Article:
Problems at ATMs are a rarity in America. But if traveling abroad, you may need to be wary
Kidnappings, rapes, robberies, counterfeit cash and phishing scams probably aren’t on most Americans’ minds when they head to their neighborhood ATM. But they’re very real threats in some locations abroad.
That doesn’t mean every trip to a foreign automated teller machine has to be fraught with peril. Being aware of possible dangers in the countries you’re visiting, and putting certain precautions in place, can help ease your fears.
Before heading overseas, make sure to check the travel website run by the U.S. State Department, which carries detailed information on financial matters in various countries, as well as advice on how to stay safe.
Perhaps the most alarming is Mexico, where the State Department says women traveling alone have been kidnapped, raped or robbed, and then held captive while their credit cards or ATM cards are used.
Travelers to Colombia are warned of people being robbed after using ATMs, with the thieves often riding by on motorcycles.
In China, ATMs are known to dispense counterfeit 100 and 50 renminbi notes, and in the Dominican Republic, crooks use photographic film or paper to jam ATMs, and when the customer thinks his card is irretrievably lost and leaves, the thieves come back and steal the card.
Wiped out in South Africa
Carole Duh, an artist from Park City, Utah, had read the State Department alerts before traveling to South Africa two years ago. She thought she had her bases covered when she brought a friend along to “watch my back” when she used an ATM at a bank in Cape Town.
But when the ATM kept rejecting her request for cash, a stranger dressed in typical biker attire — black leather, gloves and carrying a helmet — told her she had to use the adjacent ATM if she didn’t have an account at that bank.
She got an odd feeling when he took her debit card in his gloved hand and inserted it in the machine. She obscured his view of her PIN number, yet he stood alongside her as the transaction was processed and she got her cash.
A few hours later she met up with her husband, Tom Kelly, vice president of communications for the U.S. Ski and Snowboard Association, and told him about the incident. Kelly immediately checked their bank account online, and it had been cleared out. “Our bank responded instantly to reimburse the account and cancel the card,” he recalls.
Simple security steps to follow
While precautions aren’t necessarily foolproof, following some simple steps can help mitigate safety and security threats, as well as ensure that you’ll actually be able to access your cash.
“The most important rule is to remember to treat your card as cash,” says Ted Carr, spokesman for Visa. At major international events, such as the 2010 World Cup soccer tournament in South Africa, the potential for fraud is particularly high, he warns.
The State Department site advises travelers to such countries to only use ATMs during the day; use them inside banks, hotels, shopping malls and other big commercial facilities; and scan the area for any suspicious-looking people.
Because bank fraud departments are suspicious of unusual ATM activity, Bob Drumm, president of General Tours World Traveler in Keene, N.H., recommends notifying your bank of where you’ll be traveling, and when. “They are cautious about changes in behavior and (card) usage,” Drumm says.
An attempt to make a withdrawal from an unexpected location might result in the transaction being blocked, leaving you with no cash.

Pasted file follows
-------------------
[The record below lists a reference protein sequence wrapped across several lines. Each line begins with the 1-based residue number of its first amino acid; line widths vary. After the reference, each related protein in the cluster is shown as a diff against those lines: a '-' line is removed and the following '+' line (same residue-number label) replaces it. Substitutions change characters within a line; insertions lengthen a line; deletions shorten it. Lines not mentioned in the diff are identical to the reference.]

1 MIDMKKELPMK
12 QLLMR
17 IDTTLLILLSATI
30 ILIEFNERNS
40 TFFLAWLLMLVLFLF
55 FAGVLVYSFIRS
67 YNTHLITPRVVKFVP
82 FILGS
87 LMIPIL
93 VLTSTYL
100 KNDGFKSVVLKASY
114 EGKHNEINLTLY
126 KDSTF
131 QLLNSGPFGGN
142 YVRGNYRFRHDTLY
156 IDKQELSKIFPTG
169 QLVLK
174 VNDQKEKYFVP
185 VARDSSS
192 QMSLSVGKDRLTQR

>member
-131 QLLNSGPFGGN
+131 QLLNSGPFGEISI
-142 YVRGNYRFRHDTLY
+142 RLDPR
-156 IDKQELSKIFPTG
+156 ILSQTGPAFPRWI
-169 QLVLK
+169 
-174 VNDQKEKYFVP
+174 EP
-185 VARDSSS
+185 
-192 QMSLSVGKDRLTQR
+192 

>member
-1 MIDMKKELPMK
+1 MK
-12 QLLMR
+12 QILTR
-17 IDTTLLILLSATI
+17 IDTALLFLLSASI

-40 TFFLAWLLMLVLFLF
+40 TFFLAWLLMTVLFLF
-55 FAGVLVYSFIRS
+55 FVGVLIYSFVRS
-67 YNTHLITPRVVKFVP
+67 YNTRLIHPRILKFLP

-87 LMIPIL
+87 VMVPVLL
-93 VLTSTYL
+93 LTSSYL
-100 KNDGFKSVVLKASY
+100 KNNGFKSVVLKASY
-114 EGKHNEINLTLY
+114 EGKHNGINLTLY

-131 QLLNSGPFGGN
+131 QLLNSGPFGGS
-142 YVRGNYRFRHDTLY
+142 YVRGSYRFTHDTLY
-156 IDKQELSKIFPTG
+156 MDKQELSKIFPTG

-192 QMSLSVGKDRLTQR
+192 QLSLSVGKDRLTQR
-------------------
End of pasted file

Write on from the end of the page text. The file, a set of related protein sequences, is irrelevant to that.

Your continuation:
But other problems can also leave you high and dry.
If you’re worried about the security of the ATM machine, you go inside the bank.
|— Carla Sydney Stone|
Foreign ATM red flags to watch for
Mike Urban, senior director of fraud solutions for FICO, urges travelers to avoid ATMs that look dirty or in disrepair, lack sufficient lighting or have anything unusual around the card reader or PIN pad.
If your card gets stuck and a stranger says to enter your PIN number several times to get the card to come out, Urban says red flags should go up. You should leave the area without your card and contact your financial institution so the card can immediately be canceled.
Or if no cash comes out, but the ATM receipt says it did, Urban says to contact your financial institution.
Bernard Pollack and Danielle Nierenberg have run into the opposite problem. The two researchers are currently traveling across Africa for Nourishing the Planet, an effort to help alleviate hunger and poverty.
Pollack says they’ve inserted their card at ATMs in Tanzania, entered their PIN and the amount they wanted to withdraw, and no cash came out. A message said “unable to issue a receipt.” When they checked their bank account online, they discovered missing money, which their bank replaced.
“It’s something people are warning tourists about elsewhere as a new trend,” Pollack says. “I guess many people don’t check their bank statements, assuming since no cash was released, that no money was withdrawn from their account.”
Carla Sydney Stone, a consultant for international development and technical assistance issues based in Newark, Del., has often worked in remote regions of the world. She recommends avoiding ATMs located on the street, unless accompanied by someone else. “If you’re worried about the security of the ATM machine, you go inside the bank.”
She also suggests getting a prepaid debit card, with only as much money on it as you’ll need for the trip as a way to avoid the risk of having your bank account cleaned out.
Most important, travelers need to keep their guard up, particularly if anything seems amiss.
In retrospect, Carole Duh says “I felt that I should have paid attention to my feelings” of suspicion for the stranger. “We get so overconfident because we travel as much as we do.”